Roe V. Wade Summary

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For decades, a woman’s right to abortion has been one of the most debated issues in both Washington and inside the homes of millions of Americans. In 1973 the national case of Roe v. Wade, sparked political decisions that created the national right to abortion. However, this case did not end the debate, nor, did it stop both sides for continuing the fight for their individual beliefs. Similar cases like Planned Parenthood of Southeastern Pennsylvania v. Casey likewise ruled to allow abortion, but the judge’s choice was not an easy one. The very ideals our country was founded upon were brought into discussion, by the means of taking into consideration how the mother’s privacy, liberty and dignity were involved in a woman's right to abort her child. These cases and other interconnected ones challenged the legality of restrictions by the means of laws established in our Constitution.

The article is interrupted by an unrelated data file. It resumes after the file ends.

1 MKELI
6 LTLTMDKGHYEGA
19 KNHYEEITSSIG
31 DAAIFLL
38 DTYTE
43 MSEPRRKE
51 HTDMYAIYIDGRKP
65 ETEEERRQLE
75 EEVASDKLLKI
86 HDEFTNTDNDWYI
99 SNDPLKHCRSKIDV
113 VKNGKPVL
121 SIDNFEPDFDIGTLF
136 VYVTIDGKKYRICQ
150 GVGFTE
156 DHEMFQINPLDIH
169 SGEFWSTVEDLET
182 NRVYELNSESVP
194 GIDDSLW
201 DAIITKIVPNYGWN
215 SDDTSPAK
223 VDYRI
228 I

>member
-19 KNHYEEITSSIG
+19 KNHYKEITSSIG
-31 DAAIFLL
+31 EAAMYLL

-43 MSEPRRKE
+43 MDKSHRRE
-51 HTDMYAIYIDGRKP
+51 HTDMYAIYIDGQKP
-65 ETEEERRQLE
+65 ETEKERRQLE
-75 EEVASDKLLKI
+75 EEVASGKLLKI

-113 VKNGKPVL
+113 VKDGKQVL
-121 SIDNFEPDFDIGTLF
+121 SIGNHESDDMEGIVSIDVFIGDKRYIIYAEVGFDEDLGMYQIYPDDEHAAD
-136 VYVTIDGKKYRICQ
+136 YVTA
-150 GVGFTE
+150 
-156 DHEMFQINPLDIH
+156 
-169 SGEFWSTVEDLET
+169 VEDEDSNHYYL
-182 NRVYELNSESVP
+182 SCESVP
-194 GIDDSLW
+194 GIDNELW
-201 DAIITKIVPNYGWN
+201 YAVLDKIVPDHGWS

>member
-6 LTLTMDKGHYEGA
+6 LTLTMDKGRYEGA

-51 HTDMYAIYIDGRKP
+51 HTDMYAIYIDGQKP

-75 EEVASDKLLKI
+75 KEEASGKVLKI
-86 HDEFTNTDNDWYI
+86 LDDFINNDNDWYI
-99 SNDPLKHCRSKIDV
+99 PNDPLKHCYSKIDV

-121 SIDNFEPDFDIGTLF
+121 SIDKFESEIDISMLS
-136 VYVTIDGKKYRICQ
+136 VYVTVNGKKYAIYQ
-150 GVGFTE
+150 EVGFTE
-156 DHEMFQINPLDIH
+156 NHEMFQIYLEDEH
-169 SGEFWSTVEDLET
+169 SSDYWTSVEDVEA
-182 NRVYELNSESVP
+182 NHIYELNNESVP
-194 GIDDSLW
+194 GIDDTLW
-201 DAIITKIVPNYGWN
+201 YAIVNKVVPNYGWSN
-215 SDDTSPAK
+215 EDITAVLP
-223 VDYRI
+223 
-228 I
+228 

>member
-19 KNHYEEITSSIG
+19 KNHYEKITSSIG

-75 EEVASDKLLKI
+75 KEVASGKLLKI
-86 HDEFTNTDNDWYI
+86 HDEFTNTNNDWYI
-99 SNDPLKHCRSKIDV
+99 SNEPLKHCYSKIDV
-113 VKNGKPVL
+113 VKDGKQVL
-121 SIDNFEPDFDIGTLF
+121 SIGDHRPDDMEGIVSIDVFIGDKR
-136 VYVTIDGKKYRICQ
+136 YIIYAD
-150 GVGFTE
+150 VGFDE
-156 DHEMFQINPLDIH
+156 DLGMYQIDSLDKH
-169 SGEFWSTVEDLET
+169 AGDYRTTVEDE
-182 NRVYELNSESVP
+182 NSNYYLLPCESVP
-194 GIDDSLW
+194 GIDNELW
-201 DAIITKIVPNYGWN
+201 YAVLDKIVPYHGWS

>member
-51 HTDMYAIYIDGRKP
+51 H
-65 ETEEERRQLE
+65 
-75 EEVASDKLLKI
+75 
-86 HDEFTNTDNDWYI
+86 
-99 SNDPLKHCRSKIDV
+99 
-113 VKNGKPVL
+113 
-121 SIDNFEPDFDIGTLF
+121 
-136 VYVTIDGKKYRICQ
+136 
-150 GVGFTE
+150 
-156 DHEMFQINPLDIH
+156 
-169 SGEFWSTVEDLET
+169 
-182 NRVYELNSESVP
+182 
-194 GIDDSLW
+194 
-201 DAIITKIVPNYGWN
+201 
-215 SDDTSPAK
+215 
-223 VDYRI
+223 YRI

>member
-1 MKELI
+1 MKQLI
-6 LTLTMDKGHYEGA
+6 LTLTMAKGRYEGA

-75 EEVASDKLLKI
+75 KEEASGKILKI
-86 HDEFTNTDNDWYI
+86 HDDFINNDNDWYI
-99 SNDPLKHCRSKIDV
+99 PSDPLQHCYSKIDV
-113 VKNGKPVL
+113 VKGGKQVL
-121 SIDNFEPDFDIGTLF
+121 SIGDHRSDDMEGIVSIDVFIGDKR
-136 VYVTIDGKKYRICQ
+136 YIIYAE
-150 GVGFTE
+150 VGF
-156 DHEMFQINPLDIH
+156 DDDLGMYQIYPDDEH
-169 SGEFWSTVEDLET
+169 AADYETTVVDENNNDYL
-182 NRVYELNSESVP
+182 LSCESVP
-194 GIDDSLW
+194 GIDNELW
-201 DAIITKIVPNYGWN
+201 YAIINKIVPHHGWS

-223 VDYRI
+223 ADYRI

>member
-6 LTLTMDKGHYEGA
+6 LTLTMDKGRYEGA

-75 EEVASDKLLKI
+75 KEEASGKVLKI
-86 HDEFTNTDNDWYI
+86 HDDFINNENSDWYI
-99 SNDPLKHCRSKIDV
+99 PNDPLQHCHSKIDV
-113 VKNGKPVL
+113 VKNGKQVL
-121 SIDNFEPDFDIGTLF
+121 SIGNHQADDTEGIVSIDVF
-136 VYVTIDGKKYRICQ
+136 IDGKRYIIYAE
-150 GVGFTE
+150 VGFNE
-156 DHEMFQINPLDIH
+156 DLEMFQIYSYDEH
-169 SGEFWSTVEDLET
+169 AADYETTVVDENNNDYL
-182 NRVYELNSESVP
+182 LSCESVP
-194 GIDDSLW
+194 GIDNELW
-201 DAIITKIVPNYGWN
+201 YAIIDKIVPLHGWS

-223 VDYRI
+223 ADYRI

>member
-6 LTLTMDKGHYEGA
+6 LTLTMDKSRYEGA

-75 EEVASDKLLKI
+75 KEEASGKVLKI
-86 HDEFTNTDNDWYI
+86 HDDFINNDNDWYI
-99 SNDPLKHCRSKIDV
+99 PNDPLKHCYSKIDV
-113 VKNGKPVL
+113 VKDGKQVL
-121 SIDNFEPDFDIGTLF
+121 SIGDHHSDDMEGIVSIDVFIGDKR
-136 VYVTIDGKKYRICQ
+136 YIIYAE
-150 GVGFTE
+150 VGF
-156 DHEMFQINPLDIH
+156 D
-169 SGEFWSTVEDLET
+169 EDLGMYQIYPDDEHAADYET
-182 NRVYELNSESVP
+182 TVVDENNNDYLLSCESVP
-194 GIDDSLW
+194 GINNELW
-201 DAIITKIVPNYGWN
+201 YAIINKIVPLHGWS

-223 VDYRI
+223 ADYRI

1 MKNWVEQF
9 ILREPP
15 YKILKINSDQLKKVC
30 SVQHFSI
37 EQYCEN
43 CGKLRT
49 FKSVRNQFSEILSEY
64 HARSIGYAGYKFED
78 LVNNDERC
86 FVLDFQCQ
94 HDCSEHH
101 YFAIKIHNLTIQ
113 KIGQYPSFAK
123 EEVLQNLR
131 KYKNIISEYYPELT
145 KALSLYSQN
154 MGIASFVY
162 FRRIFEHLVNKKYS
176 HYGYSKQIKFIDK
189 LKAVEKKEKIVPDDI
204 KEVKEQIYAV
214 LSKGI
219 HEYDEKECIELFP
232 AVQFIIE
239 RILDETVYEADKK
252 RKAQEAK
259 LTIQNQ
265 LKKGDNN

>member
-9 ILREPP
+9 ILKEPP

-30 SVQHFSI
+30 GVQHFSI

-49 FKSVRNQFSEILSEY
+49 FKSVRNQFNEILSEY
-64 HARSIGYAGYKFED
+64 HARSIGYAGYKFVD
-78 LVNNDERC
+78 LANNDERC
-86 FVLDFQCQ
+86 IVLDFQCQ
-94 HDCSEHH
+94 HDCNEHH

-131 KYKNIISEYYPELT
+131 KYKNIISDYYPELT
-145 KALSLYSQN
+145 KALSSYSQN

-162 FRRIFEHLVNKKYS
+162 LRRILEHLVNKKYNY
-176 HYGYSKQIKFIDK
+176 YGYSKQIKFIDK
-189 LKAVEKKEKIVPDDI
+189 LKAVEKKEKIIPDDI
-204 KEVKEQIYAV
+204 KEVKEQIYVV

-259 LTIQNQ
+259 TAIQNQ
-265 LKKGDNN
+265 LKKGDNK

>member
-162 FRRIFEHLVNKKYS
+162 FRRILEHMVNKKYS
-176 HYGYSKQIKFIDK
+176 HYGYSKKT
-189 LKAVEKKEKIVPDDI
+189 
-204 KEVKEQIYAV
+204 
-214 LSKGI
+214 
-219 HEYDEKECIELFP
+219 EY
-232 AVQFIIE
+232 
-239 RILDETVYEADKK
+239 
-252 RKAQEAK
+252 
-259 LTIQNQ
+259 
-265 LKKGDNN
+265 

In America, abortion was a common although dangerous practice until approximately 1880, by which point the majority of states had banned it, with the exception of cases that
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Wade case. In summary, the Court held that a woman's right to an abortion fell within the right to privacy addressed by the First, Fourth, Fifth, Ninth and Fourteenth Amendments, and denial of such rights would be a direct constitutional violation. The decision gave a woman total autonomy over the pregnancy during the first trimester and defined different levels of state interest for the second and third trimesters. The Court argued that the right to privacy addressed in the Constitution was general enough to encompass abortion. Therefore the choice to have an abortion is a fundamental right protected by the Constitution from regulation by the states. However, the trimester system was created to also protect the fetus’s right to live after it is viable, meaning abortion is not an unlimited

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